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Even as His Big Conspiracy Theory Crumbles, Darren Beattie’s Star Continues to Rise in Trump World

The creator of Revolver News was praised by Trump and fired by Biden in the same week.
January 18, 2022
Even as His Big Conspiracy Theory Crumbles, Darren Beattie’s Star Continues to Rise in Trump World
Darren Beattie speaking with attendees at the 2020 Student Action Summit hosted by Turning Point USA at the Palm Beach County Convention Center in West Palm Beach, Florida. (Photo: Gage Skidmore / Flickr)

Last Friday, the White House demanded the resignations of six members of an obscure government body, the U.S. Commission for the Preservation of America’s Heritage Abroad. All six of the individuals ousted by the Biden administration were Trump appointees—including Darren Beattie, a conspiracy-mongering darling of the far right.

The firing came at the end of a week that started with praise being lavished upon Beattie by the former president. Trump, via a statement, extolled Beattie and his website, Revolver News:

The story of how Beattie went from being an unknown speechwriter fired from the Trump White House in 2018 to a prominent propagandist fired by the Biden White House in 2022 is worth recounting for what it tells us about the chaotic Trumpian right. It is not a particularly encouraging story. Beattie rehabilitated his relationship with MAGA World not by cleaning up his act but by showing an unflagging commitment to Trump and demonstrating a real knack for promoting conspiracy theories. That Trump is eager to promote Beattie—that Trump finds Beattie useful—is yet another indicator of everything that is disturbing about the ex-president’s hold on the GOP.

Beattie’s ouster from the Trump White House back in August 2018 came in the wake of revelations that he had participated in a conference alongside prominent white nationalists. According to reporting at the time, Beattie was asked to resign but refused on the grounds that he was not racist and had done nothing wrong—forcing the Trump White House to fire him.

Beattie’s transition out of government in 2018 wasn’t perfectly smooth. For example: His firing created a minor crisis and controversy for the Claremont Institute, the California think tank that houses John Eastman, now infamous for being the author of the “coup memo.” A decade earlier, Beattie had participated in one of the Claremont Institute’s summer fellowship programs, and when he was fired by Trump he allegedly appealed to Claremont’s listserv to, as he later explained, “apprise them of the disgusting smear campaign against me by CNN.” The responses to Beattie’s inquiry became so racially charged that the Claremont Institute’s president, Ryan Williams, soon had to permanently shut down the listserv. As Williams put it at the time, “We host many forums for civil discourse, and the unmoderated Listserv had ceased to serve our alumni community well.”

In 2019, Beattie worked for a stint with Trump sycophant Rep. Matt Gaetz (where he was apparently paid via a contractual arrangement that sparked controversy). According to the byline on a 2019 article published by Claremont, Beattie was working on a “book in defense of Trumpist Nationalism.”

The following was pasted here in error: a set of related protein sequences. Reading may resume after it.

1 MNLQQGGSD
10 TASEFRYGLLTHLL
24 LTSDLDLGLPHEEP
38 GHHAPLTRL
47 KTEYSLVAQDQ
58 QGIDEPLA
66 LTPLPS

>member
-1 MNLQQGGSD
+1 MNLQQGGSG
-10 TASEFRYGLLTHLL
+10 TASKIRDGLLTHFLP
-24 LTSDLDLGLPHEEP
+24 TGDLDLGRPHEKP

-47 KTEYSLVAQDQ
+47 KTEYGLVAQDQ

By May 2020, though, he had founded Revolver.News. The site prides itself on being the “new Drudge”—a comparison Trump himself made in a September 2020 tweet. In October 2020, Revolver.News published a story repeating allegations from an unnamed supposed source claiming to have seen inappropriate photos of underage girls on Hunter Biden’s laptop—part of an intense and bizarre smear campaign that was peaking as election day came nearer. On November 4, 2020, the day after the election, a Revolver article (presumably written by Beattie) claimed that Democrats were on the verge of stealing the election and outlined steps that Trump should take to prevent Biden from coming to office—including the suggestion that Republican-controlled legislatures “seat Trump electors” if there is “clear evidence of electoral fraud.” The article concludes: “American patriots everywhere need marching orders. Game on.” Michael Anton, of “Flight 93” article fame, linked to the piece in one of his own early Claremont Institute pieces about “the Biden coup.”

A few weeks later, Trump appointed Beattie to the Commission for the Preservation of America’s Heritage Abroad, an unpaid position. Given Beattie’s prior firing, the appointment was immediately controversial. (Perhaps the controversy is why the commission, strangely, never updated its roster online to list Beattie as a member.) It is unclear how, if at all, Beattie participated in the commission’s work.

On January 6, 2021, during the insurrection at the Capitol, Beattie put out several repulsive, racist tweets, in which he declared that various black individuals and groups (Tim Scott, Ibram X. Kendi, Kay Coles James, and BLM), must “learn [their] place” and “take a knee to MAGA.” (He has since deleted some but not all of those tweets.)

It is worth noting that the very next day, Claremont Institute President Ryan Williams promoted a livestream featuring Beattie. (Williams later deleted the tweet.)

In sum: Beattie’s website helped spread lies about Hunter Biden; it also played a role in seeding the Stop the Steal conspiracy; and Beattie exposed a vulgar and vicious racist side of himself on Jan. 6th. Until not so long ago, such actions would have been disqualifying for engagement in mainstream politics. Not so nowadays.

Ever since the mob attack on the Capitol, Beattie has proven a prolific inventor and propagator of conspiracy theories about the FBI’s involvement in Jan. 6th. This, more than anything else he has done so far on Revolver, is what has brought him to the forefront of the MAGA mind.

A handy list, “The Essential Revolver News January 6 Reading List,” shows eight articles about alleged FBI inside involvement in the events of Jan. 6th. Five of them are about “unindicted co-conspirators,” and the other three explore the game-changing impact that Revolver has allegedly had on the unfolding national story.

Beattie’s basic idea is this: Since several individuals were caught on camera promoting the breach of the Capitol, or were otherwise alleged to be involved in organizing the events of Jan. 6 in some way, but hadn’t yet been indicted as of the time of Beattie’s writing, there was obviously something afoot: